Wednesday, 16 November 2011

The Science Bit or The Fodmap Bit.....

The Fodmap diet has revolutionised my life, well so far. I have been following a low Fodmap diet for 6 and a half weeks and I am just entering the reintroducing stage. But right now this may not mean anything to you.

Food is made up of lots of things that we all would recognise proteins, fats and carbohydrates, which, includes sugars. Some of this food does not get absorbed by our small intestines, it passes along our gut to the bacteria laden large intestine, where it has a little fermentation party leaving us with wind, bloating, distension, pain constipation; and, where there is also production of water, diarrhoea.

Fodmaps are carbohydrates that our small intestines cannot absorb, fermenting in the large intestine and leaving the individual with a bombardment of symptoms.

IBS (and  all bowel and gut problems to a certain extent) is a gut hypersensitivity. Some Fodmaps can be poorly absorbed by lots of people but may not cause symptoms in everybody. For us individuals that are affected, our body is sensitive to the gases, water and food residues that can occur in the large intestine.

At this point I would like to add, I am not a doctor or medical expert in anyway this is a diet I have been given by a dietitian that is working for me. And I want to get the information of how it has helped me, what I eat and how I do it out there. If you are reading this and it sounds like you and it could help you please contact your GP for a dietitian referral asap.

The Fodmap diet was developed in 2001 by Dr Sue Shepherd, an Australian Advanced Accredited Practising Dietitian, who herself was diagnosed with coeliac disease - please click the link to read more about this remarkable lady.

So, I hear you ask, what the hell are Fodmaps?

Fodmap is an acronym for Fermentable, Oligo-saccharides,
Disaccharides, Mono-saccharides And Polyols.  All of these are carbohydrates.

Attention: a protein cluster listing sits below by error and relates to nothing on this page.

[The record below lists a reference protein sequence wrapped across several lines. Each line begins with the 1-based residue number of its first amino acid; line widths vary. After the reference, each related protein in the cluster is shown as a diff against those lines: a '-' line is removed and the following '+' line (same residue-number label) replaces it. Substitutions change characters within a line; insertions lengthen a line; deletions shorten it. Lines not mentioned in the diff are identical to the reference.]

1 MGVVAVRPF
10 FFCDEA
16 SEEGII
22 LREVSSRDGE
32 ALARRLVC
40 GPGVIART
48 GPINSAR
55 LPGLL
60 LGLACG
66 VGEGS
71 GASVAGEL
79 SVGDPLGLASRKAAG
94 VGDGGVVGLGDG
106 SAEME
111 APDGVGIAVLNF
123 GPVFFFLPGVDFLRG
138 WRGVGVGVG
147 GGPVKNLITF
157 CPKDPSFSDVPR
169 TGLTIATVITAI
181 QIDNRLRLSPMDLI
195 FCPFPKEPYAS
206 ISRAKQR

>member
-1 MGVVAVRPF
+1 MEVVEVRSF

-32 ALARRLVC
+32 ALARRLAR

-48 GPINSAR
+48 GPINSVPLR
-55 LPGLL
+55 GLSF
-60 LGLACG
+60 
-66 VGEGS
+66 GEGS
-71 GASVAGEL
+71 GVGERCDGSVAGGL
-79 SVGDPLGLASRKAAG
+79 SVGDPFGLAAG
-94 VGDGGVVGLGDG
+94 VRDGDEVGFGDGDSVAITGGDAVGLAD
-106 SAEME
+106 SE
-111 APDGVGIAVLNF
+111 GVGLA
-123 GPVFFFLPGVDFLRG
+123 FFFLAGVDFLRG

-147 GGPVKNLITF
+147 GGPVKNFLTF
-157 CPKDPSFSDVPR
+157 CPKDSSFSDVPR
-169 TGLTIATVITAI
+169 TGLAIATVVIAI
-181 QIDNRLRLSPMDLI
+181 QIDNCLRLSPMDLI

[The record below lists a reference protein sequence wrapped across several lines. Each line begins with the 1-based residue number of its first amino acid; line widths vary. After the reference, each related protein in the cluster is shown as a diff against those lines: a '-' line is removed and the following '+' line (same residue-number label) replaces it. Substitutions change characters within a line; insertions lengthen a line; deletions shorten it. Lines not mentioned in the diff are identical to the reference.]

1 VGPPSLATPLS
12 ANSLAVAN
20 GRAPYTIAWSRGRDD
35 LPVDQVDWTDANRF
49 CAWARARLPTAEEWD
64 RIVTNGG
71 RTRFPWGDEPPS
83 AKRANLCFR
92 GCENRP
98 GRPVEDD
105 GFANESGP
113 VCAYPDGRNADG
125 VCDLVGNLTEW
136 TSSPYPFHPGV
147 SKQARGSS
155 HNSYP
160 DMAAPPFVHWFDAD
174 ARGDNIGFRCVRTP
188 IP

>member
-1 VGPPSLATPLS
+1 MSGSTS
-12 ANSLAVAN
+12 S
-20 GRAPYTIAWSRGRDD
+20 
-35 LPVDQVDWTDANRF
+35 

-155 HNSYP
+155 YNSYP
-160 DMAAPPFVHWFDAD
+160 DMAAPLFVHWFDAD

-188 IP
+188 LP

Fermentable as they ferment in our intestines.
Oligo-saccharides are fructans and galacto-oligosaccharides.
Di-saccharides are lactose.
Mono-saccharides are fructose
Polyols are Sugar Alcohols.

Fructans and galacto-oligosaccharides are poorly absorbed in all people, we simply do not have the ability to break them down. Restriction of these helps most people with IBS symptoms.

Fructans can also be known as fructo-oligosaccharides and are chains of sugar fructose. In the real world this means  wheat products, some vegetables i.e. onion and garlic and when they are added to processed foods and FOS, oligofructose or inulin.

Galacto-oligosaccharides are chains of sugar glucose. In the real world this means beans and pulses.

Polyols are sugar alcohols i.e. sorbitol and xylitol. These occur naturally in some fruits and some vegetables.

They are also added as sweeteners to many low sugar products such as sugar free chewing gum and mints.

These are the main groups that when starting the Fodmap diet all sufferers must stay clear of for at least 6 weeks before entering the reintroduction stage.

There are two further groups, Fructose and Lactose.

Fructose can be found in large amounts in different foods especially in some fruit and honey. It is also added to many food products as a sweetener or flavour enhancer. So its time to start checking food labels in supermarkets I am afraid.

Lactose is something we will all have heard of. It is found in animal milk and milk products.

These last two groups are not malabsorbed in everybody with symptoms and certainly breath tests normally tell you if you have a problem here.

So that is the science bit, if you have never heard of it but think it may help your symptoms. I beg you please get to your GP, ask for a referral to a dietitian and insist on help for the Fodmap Diet. Doing so you will be given all the tools you need to start making yourself better, like what food you can eat, what you can't, starter recipes to get you cooking good low Fodmap meals, snacks and brands that are good for you.

This Diet cannot be entered into off your own back, you must use a dietitian. Trust me you will have too many questions to try and attempt it on your own. You must also ensure that your diet is still balanced and healthy, we are trying to make ourselves better here.

Also have a look at Low Fodmap Diet Factsheet . This give some more information on what types of foods needs to be avoided and what categories food falls into.

I had to get this science bit out of the way as I felt that nothing I ever said or did on here without it would have made sense. I hope it has informed and not bored. But mostly I hope it will allow some people to jump up and down until they get the information they want to try the Fodmap diet for themselves.

1 comment:

  1. Hi, I was wondering whether if following this diet and knowing that I'm not lactose intolerant I can eat lactose anyway...¿? Thanks!